Quintairos, Prieto, Wood & Boyer, P.A., trial attorneys William Grubbs and Christopher D. Hastings, received a summary judgment on behalf of a banking industry client, headquartered in Florida.

In this case, the plaintiff had walked through the bank’s ATM drive-thru lane at 9:00 P.M. and slipped on liquid and fell. Although not sure of the substance, she believed it to be transmission fluid. The plaintiff contended she primarily injured her right shoulder and lower back; underwent surgery to her right shoulder and injections to her neck.

The defense predicated its defense on the basis that plaintiff should not have walked up to the drive-thru ATM and that the accident could not have been prevented.  There was no evidence of how long the spot was present in the drive-thru lane. No employees recalled seeing it beforehand. Further, no one had ever slipped and fallen in the drive-thru lane in 30 years. The bank could not guard against someone slipping while walking through the drive-thru lane, especially after the branch closes for the day. Florida statutes require that, for a slip and fall, there be evidence of actual notice or constructive notice of the spot. Actual notice requires the branch be aware of the hazard beforehand with enough time to mitigate the danger. Constructive notice requires the spot to have been present for a long enough period of time such that the branch ought to have known of the hazard beforehand. The plaintiff possessed insufficient evidence to raise a reasonable inference of either actual or constructive notice.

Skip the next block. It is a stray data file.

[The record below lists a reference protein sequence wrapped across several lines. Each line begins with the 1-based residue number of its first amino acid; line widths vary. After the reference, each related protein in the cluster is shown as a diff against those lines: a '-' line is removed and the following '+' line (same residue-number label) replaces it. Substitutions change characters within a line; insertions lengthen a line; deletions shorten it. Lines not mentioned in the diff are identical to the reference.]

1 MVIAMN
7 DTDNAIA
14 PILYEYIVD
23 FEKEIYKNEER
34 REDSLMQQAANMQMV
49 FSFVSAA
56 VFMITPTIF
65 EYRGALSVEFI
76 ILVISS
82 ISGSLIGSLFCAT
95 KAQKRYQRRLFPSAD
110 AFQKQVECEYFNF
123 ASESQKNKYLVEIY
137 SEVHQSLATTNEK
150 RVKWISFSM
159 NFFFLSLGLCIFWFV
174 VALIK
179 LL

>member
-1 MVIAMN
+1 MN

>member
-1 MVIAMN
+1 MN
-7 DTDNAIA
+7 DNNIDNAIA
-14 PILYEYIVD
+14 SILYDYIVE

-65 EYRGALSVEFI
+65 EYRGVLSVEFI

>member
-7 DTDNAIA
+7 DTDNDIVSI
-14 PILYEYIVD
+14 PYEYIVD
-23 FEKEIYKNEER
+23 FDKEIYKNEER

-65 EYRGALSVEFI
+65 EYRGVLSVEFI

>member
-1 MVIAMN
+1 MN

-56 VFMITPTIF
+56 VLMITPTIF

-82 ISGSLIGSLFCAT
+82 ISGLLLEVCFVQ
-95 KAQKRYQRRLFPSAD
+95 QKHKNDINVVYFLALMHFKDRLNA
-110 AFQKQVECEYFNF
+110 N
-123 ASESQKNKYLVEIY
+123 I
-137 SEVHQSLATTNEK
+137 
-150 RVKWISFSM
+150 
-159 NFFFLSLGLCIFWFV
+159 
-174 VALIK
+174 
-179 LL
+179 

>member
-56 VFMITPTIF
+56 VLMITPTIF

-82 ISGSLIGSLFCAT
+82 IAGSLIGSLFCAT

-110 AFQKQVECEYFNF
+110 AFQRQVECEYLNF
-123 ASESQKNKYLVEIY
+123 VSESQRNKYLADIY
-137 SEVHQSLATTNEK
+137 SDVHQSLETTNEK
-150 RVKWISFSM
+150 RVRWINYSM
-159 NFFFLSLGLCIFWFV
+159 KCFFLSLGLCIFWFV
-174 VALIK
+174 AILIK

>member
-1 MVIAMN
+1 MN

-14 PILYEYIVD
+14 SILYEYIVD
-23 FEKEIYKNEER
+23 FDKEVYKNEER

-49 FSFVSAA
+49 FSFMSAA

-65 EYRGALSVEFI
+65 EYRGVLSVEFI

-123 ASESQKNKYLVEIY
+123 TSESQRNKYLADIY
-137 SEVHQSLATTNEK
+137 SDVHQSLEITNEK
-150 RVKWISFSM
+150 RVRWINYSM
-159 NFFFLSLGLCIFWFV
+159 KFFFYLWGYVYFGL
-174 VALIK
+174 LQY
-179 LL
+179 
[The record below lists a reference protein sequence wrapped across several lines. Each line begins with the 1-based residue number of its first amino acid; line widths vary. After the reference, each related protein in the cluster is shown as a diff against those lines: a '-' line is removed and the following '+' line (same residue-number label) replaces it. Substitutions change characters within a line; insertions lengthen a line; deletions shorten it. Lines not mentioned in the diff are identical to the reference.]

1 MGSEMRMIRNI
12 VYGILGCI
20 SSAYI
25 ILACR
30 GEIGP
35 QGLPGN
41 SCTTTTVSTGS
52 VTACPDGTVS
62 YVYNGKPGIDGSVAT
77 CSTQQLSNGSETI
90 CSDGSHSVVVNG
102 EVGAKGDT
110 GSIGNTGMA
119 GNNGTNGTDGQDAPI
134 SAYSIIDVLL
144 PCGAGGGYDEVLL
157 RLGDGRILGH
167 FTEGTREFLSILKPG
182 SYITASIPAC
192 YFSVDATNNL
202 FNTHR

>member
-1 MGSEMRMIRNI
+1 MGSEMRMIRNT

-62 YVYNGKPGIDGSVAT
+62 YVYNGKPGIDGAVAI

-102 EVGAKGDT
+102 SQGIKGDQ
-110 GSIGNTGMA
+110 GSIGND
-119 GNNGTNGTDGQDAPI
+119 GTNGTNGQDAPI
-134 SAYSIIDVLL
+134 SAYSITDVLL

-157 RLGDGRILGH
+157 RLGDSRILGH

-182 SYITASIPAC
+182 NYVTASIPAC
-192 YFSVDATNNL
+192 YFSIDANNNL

The Florida Supreme Court amended the state-court standard for summary judgment to mirror the federal-court standard. The new standard for summary judgment became effective May 2021. The defense filed a motion for final summary judgment, arguing the plaintiff lacked insufficient circumstantial evidence that the spot had been present for a lengthy period of time. Hon. Judge Greg Parker agreed and granted the motion, entering final judgment in favor of the defense. This summary judgment triumph is one of the first victories in Florida under the new federal summary judgment standard.

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William Grubbs is co-managing partner of the Tallahassee office.  For nearly 20 years he has focused in the areas of insurance defense, medical malpractice, nursing home defense litigation, and mass tort litigation.  He represents a broad range of professional claims related to all aspects of healthcare, including nursing homes, adult living facilities, hospitals, home health agencies, physicians, medical directors, administrators, nurses, and radiologists.  He represents attorneys, architects, and agents in professional liability matters and in errors and omissions claims. Mr. Grubbs received his law degree from Mississippi College of Law and is licensed to practice law in Florida, Georgia, and Mississippi.

Christopher D. Hastings is an associate in the Tallahassee office. He focuses his practice in the areas of insurance defense, medical malpractice, nursing home defense, premises liability and construction defect.  He received his J.D. cum laude from Florida State University College of Law in 2015. Read more HERE.

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